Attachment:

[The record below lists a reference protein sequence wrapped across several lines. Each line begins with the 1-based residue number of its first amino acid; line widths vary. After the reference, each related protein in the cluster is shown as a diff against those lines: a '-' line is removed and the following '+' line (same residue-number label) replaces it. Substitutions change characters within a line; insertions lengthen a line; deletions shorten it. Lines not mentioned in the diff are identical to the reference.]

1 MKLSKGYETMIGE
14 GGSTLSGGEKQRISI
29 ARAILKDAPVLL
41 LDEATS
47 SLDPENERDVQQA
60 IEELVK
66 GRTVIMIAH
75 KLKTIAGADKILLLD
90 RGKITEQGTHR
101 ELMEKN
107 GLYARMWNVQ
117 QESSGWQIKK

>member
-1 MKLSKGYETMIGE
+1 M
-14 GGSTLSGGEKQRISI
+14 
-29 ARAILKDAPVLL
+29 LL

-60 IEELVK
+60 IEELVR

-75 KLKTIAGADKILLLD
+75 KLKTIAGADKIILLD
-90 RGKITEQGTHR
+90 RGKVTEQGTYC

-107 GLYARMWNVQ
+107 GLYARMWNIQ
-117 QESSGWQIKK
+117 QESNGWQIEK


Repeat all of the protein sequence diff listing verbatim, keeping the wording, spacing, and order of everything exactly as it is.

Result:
[The record below lists a reference protein sequence wrapped across several lines. Each line begins with the 1-based residue number of its first amino acid; line widths vary. After the reference, each related protein in the cluster is shown as a diff against those lines: a '-' line is removed and the following '+' line (same residue-number label) replaces it. Substitutions change characters within a line; insertions lengthen a line; deletions shorten it. Lines not mentioned in the diff are identical to the reference.]

1 MKLSKGYETMIGE
14 GGSTLSGGEKQRISI
29 ARAILKDAPVLL
41 LDEATS
47 SLDPENERDVQQA
60 IEELVK
66 GRTVIMIAH
75 KLKTIAGADKILLLD
90 RGKITEQGTHR
101 ELMEKN
107 GLYARMWNVQ
117 QESSGWQIKK

>member
-1 MKLSKGYETMIGE
+1 M
-14 GGSTLSGGEKQRISI
+14 
-29 ARAILKDAPVLL
+29 LL

-60 IEELVK
+60 IEELVR

-75 KLKTIAGADKILLLD
+75 KLKTIAGADKIILLD
-90 RGKITEQGTHR
+90 RGKVTEQGTYC

-107 GLYARMWNVQ
+107 GLYARMWNIQ
-117 QESSGWQIKK
+117 QESNGWQIEK